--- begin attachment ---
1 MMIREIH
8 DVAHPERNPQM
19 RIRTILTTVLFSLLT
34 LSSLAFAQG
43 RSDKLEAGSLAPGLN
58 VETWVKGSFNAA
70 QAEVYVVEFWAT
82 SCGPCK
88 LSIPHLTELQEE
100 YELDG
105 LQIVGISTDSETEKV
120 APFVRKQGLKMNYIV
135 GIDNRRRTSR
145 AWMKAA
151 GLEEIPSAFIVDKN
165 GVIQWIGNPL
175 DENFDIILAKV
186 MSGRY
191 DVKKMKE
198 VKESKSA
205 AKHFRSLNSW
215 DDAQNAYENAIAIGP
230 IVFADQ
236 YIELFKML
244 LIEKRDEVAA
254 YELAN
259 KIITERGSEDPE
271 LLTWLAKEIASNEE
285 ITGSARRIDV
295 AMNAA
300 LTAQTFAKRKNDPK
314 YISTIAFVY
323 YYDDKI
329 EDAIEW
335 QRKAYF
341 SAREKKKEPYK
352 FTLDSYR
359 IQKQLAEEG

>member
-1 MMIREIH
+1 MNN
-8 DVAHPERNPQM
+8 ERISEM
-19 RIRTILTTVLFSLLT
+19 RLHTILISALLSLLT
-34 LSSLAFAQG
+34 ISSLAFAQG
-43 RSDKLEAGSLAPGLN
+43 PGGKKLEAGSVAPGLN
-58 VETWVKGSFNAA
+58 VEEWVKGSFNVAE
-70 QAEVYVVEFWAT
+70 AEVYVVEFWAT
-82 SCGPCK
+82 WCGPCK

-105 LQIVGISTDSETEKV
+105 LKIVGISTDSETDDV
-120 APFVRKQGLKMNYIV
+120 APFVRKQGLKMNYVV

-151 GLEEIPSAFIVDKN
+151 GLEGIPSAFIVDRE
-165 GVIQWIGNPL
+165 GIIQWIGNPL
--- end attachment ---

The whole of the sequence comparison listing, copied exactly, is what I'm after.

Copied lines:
1 MMIREIH
8 DVAHPERNPQM
19 RIRTILTTVLFSLLT
34 LSSLAFAQG
43 RSDKLEAGSLAPGLN
58 VETWVKGSFNAA
70 QAEVYVVEFWAT
82 SCGPCK
88 LSIPHLTELQEE
100 YELDG
105 LQIVGISTDSETEKV
120 APFVRKQGLKMNYIV
135 GIDNRRRTSR
145 AWMKAA
151 GLEEIPSAFIVDKN
165 GVIQWIGNPL
175 DENFDIILAKV
186 MSGRY
191 DVKKMKE
198 VKESKSA
205 AKHFRSLNSW
215 DDAQNAYENAIAIGP
230 IVFADQ
236 YIELFKML
244 LIEKRDEVAA
254 YELAN
259 KIITERGSEDPE
271 LLTWLAKEIASNEE
285 ITGSARRIDV
295 AMNAA
300 LTAQTFAKRKNDPK
314 YISTIAFVY
323 YYDDKI
329 EDAIEW
335 QRKAYF
341 SAREKKKEPYK
352 FTLDSYR
359 IQKQLAEEG

>member
-1 MMIREIH
+1 MNN
-8 DVAHPERNPQM
+8 ERISEM
-19 RIRTILTTVLFSLLT
+19 RLHTILISALLSLLT
-34 LSSLAFAQG
+34 ISSLAFAQG
-43 RSDKLEAGSLAPGLN
+43 PGGKKLEAGSVAPGLN
-58 VETWVKGSFNAA
+58 VEEWVKGSFNVAE
-70 QAEVYVVEFWAT
+70 AEVYVVEFWAT
-82 SCGPCK
+82 WCGPCK

-105 LQIVGISTDSETEKV
+105 LKIVGISTDSETDDV
-120 APFVRKQGLKMNYIV
+120 APFVRKQGLKMNYVV

-151 GLEEIPSAFIVDKN
+151 GLEGIPSAFIVDRE
-165 GVIQWIGNPL
+165 GIIQWIGNPL